With only two weeks left in the House of Commons calendar until the summer recess (technically the House could sit for an additional two weeks but few expect that to happen), Industry Minister Jim Prentice is likely to introduce his new copyright bill next week or during the first week of June. While Prentice continues to claim that he is actively working on a bill that meets the needs of creators and consumers, the talk in Ottawa is that the bill is done. The DMCA provisions that generated so much opposition last December are still there as Prentice is seemingly unwilling to take a stand against the U.S. pressure by siding with Canadian business, consumers, and education groups.
How will Prentice attempt to sell the Canadian DMCA? Word is that the six months since the initial bill was shelved has yielded some changes, most notably reforms such as the legalization of time shifting (ie. recording television shows with a VCR/PVR) and possibly device shifting (ie. transfer a song from a store bought CD to an iPod).
Neither of these provisions come close to meeting the concerns of the many groups that have spoken out on copyright over the past six months. Moreover, the Prentice Canadian DMCA is still likely to render Canadians infringers where they seek to use these new exceptions in the digital realm. For example, last week there were reports that NBC inserted copy-controls into some of their television programming that rendered Windows Vista Media Center users unable to record television shows. Under the Prentice plan, users that seek to circumvent the digital lock to record the television show (as he will claim they can) will still violate the law. The same is true for copy-controlled CDs – try circumventing the copy-controls to shift the music onto your iPod and you're violating the law even with a device-shifting provision.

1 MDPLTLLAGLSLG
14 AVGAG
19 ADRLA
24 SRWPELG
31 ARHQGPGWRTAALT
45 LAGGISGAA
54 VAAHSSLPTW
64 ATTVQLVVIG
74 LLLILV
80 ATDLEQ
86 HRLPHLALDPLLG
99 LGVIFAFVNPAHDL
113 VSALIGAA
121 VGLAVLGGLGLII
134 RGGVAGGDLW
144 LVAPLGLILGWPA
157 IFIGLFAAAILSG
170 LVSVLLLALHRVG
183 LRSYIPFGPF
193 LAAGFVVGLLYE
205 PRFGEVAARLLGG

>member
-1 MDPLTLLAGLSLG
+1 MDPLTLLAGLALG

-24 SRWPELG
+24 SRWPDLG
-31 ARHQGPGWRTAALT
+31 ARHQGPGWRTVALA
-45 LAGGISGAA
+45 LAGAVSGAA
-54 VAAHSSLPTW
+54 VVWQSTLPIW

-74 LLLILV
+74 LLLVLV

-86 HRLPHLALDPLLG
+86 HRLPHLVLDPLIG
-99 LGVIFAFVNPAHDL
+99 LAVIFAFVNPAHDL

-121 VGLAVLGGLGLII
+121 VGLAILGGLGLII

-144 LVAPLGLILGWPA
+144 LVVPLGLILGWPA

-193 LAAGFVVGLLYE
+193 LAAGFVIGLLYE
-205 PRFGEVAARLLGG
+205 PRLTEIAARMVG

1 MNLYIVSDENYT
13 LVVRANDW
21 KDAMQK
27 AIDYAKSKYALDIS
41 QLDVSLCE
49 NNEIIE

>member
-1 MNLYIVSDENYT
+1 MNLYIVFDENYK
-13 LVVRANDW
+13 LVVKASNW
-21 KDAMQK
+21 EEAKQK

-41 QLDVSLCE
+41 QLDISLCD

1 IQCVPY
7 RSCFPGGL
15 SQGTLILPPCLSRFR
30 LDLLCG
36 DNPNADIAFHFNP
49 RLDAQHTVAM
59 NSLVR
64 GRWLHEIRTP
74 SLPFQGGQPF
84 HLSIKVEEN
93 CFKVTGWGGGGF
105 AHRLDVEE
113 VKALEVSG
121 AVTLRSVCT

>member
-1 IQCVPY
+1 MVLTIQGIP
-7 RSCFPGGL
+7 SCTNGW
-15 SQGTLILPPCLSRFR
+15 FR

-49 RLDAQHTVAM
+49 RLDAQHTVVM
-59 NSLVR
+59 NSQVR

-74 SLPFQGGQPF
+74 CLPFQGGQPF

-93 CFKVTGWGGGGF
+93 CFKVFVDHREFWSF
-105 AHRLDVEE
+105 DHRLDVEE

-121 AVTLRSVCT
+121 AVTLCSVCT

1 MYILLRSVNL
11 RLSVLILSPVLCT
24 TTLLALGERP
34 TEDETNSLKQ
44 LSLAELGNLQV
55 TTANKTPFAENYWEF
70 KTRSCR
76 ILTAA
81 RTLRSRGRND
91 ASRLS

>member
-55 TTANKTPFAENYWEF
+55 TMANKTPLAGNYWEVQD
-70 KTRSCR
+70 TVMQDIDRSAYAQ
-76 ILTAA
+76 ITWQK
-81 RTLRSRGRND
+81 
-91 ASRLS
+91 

If the exceptions are undermined by the Canadian DMCA provisions, why is Prentice throwing them in? The answer is pretty clear. Prentice hopes that the media coverage will focus on these new "modernizing" provisions that he will claim benefit consumers, rather than on the DMCA-style anti-circumvention provisions that will lock down consumer products, harm research and security, raise privacy concerns, and create a restrictive new legal environment.
With the bill seemingly only days away, now is the time to again tell Prentice and your local MP that Canadians will not be so easily deceived. Countries such as New Zealand and Israel have recently enacted legislation with far more balance than what Prentice has in mind. It only takes a few seconds to send an email to Prentice, the Prime Minister, and your local MP, letting them know that Canadians won't be deceived by a Canadian DMCA and that Canadian copyright reform should reflect fair copyright principles (and after you click send, print out the email and drop it in the mail without a stamp to House of Commons, Ottawa, ON, K1A0A6).